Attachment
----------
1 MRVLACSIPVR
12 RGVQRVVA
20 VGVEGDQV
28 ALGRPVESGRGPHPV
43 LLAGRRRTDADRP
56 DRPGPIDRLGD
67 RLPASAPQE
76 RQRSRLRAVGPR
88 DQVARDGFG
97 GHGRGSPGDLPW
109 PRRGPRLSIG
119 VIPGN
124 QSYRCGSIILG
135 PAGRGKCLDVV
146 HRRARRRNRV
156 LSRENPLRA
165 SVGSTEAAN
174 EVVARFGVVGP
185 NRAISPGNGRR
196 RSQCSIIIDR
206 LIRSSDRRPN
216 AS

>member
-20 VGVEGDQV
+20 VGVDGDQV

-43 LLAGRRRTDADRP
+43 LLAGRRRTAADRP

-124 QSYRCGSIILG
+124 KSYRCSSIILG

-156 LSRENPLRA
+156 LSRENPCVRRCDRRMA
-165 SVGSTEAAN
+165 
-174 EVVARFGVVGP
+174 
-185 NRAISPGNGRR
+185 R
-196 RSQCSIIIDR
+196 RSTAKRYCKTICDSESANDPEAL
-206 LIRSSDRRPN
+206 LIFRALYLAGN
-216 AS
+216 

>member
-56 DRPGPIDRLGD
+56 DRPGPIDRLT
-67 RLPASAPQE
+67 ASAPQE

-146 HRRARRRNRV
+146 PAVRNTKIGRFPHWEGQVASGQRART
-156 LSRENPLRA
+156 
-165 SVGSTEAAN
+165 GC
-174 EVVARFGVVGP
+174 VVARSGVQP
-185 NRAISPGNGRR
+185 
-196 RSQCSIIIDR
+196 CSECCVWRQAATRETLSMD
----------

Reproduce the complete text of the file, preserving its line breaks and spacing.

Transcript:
1 MRVLACSIPVR
12 RGVQRVVA
20 VGVEGDQV
28 ALGRPVESGRGPHPV
43 LLAGRRRTDADRP
56 DRPGPIDRLGD
67 RLPASAPQE
76 RQRSRLRAVGPR
88 DQVARDGFG
97 GHGRGSPGDLPW
109 PRRGPRLSIG
119 VIPGN
124 QSYRCGSIILG
135 PAGRGKCLDVV
146 HRRARRRNRV
156 LSRENPLRA
165 SVGSTEAAN
174 EVVARFGVVGP
185 NRAISPGNGRR
196 RSQCSIIIDR
206 LIRSSDRRPN
216 AS

>member
-20 VGVEGDQV
+20 VGVDGDQV

-43 LLAGRRRTDADRP
+43 LLAGRRRTAADRP

-124 QSYRCGSIILG
+124 KSYRCSSIILG

-156 LSRENPLRA
+156 LSRENPCVRRCDRRMA
-165 SVGSTEAAN
+165 
-174 EVVARFGVVGP
+174 
-185 NRAISPGNGRR
+185 R
-196 RSQCSIIIDR
+196 RSTAKRYCKTICDSESANDPEAL
-206 LIRSSDRRPN
+206 LIFRALYLAGN
-216 AS
+216 

>member
-56 DRPGPIDRLGD
+56 DRPGPIDRLT
-67 RLPASAPQE
+67 ASAPQE

-146 HRRARRRNRV
+146 PAVRNTKIGRFPHWEGQVASGQRART
-156 LSRENPLRA
+156 
-165 SVGSTEAAN
+165 GC
-174 EVVARFGVVGP
+174 VVARSGVQP
-185 NRAISPGNGRR
+185 
-196 RSQCSIIIDR
+196 CSECCVWRQAATRETLSMD